All the natural resins have their drawbacks as ingredients in oil painting mediums, and increase the likelihood of problems developing at some point in the future. The most permanent paint films result from the simplest mixtures of linseed oil and pigment. I am less leery of alkyds than I am of damar, mastic or copal, if for some reason I feel a need for a resin in my paint. I find I can paint every bit as well without resins as with them. Our health will suffer less if we can find a way to keep the air in our studio free of solvent vapors. When the paint contains no resins, safflower oil and a rag will suffice for cleaning brushes while one works, and for that matter, afterwards, if it is followed with soap and water. I use different brushes for different colors, and do not clean brushes until I'm done painting for the day. Not only does that keep me from breathing harmful vapors, it keeps my colors cleaner in my paintings.

Virgil Elliott
__________________
www.VirgilElliott.com
  Reply With Quote
Old 02-11-2002, 07:07 AM   #18
Douglas Drenkow Douglas Drenkow is offline
Associate Member
FT Pro/Open Dir. Editor
 
Douglas Drenkow's Avatar
 
Joined: Jan 2002
Location: Arcadia (a suburb of Los Angeles), CA
Posts: 47
Mr. Elliott!

Thank you for contributing your uniquely valuable expertise to our thread!

I know what you mean about Ralph Mayer (whom I obviously respect) -- he's perhaps the most quoted authority on painting in recent years; but we really do need another, more updated authoritative work -- I'm sure I speak for all of us in saying that we eagerly await your forthcoming book (Having written some handbooks and software, on other subjects, and having proofread and edited books and articles for other authors, I also know what you mean about an author's "prejudices"; but that's part of what adds to the "personality" of a work, for better or worse).

Since you are also a world-class expert (serving with the ASTM, no less), let me put one of my questions to you -- it is along the lines of your advice, and it also quotes from Mr. Mayer's book. Perhaps there is some common ground; there appears to be some historical precedent...

To my hypersensitive nose (which I seem to have inherited from both parents), even the alkyd mediums are somewhat irritating; and because turpentine is out of the question, I am trying to eliminate all resins from my painting, even though they seem to be standard ingredients in painting mediums since the 18th Century (and my methods of rendering the lifelike translucency of fleshtones requires mediums, in order to apply thin "velaturas" of translucent, not completely transparent, paint).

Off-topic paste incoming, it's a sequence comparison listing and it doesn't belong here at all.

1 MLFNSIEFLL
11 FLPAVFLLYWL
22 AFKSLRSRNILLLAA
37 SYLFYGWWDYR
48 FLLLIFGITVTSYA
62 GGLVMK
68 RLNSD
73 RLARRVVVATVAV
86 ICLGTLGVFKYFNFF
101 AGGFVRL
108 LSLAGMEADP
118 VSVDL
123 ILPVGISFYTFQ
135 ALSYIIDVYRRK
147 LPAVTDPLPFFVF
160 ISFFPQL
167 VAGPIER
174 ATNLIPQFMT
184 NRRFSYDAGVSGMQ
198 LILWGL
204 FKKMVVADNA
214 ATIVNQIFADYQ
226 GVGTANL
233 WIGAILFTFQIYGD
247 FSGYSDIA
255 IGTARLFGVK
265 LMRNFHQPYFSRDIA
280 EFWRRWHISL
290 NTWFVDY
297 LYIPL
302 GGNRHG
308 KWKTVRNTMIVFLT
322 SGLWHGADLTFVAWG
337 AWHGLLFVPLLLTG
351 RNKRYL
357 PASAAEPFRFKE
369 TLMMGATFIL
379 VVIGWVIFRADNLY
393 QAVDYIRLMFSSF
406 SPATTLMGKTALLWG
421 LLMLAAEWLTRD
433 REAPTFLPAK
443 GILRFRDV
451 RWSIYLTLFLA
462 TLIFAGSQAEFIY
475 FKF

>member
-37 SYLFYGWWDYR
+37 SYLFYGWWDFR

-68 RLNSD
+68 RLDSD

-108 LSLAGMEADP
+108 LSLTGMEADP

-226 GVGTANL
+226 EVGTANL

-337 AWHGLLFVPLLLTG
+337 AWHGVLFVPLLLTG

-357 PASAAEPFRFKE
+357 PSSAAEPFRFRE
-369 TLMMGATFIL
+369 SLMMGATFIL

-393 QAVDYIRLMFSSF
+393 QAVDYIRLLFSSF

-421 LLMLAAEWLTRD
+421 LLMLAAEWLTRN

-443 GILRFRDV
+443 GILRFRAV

In an apparently new piece of literature from Gamblin, "Oil Painting Mediums", I read the following: "According to the scientists of the Rembrandt Research Project at the Rijksmuseum, Rembrandt did not use mediums that contain resin varnish. He used the oldest painting medium: a simple mixture of linseed oil and solvent."

Which I believe is like what you are recommending, Mr. Elliott (I believe the addition of solvent is to prevent wrinkling, a common problem with the addition of oil).

I have also just read an article by you, Mr. Elliott, in the website for the ASOPA...

http://www.asopa.com/publications/19.../rembrandt.htm

...in which you describe Rembrandt's medium: "The consistency of the paint was modified by the addition of a medium containing a long oil (sun-thickened linseed or walnut oil or boiled oil) and sometimes a resin, to give it a long brushing quality. Paint exposed to the air for several hours begins to take on this same characteristic, as the oil begins to polymerize."

Similarly, the Gamblin literature says: "In the style of Van Eyck, painters use high viscosity mediums (50% OIL to 50% SOLVENT) to create thin, illusionary surfaces with no brush marks. Linseed Stand Oil, the polymerized oil of the 19th century [I believe sun-thickened linseed oil served a similar purpose previously], mixed with solvent makes a similar high viscosity painting medium that is also slow drying." And previously the literature stated: "Slow drying painting mediums are useful for painters blending colors, such as portrait painters who need more time to blend flesh tones..."

Personally, I find that last point can go either way, given the number of "veils of color" that I must apply.

But still wanting an ingredient like a resin to enhance the "feel" of the medium (as the Gamblin and other literature puts it) and to "toughen" the resultant paint films (although the Gamblin literature also mentions the cracking dangers from natural resins, as you have alluded to), I remembered reading in The Artist's Handbook: "The mixture of linseed oils of various degrees of refinement is a procedure of considerable antiquity...A small amount of a linseed oil of ordinary consistency added to stand oil will impart a certain hardness, body, or solidity approaching that produced by a resin; some of the old effects which may be approximated by the use of Venice turpentine and oxidized oil may also be duplicated by the above mixture, particularly as regards manipulations and brush stroking."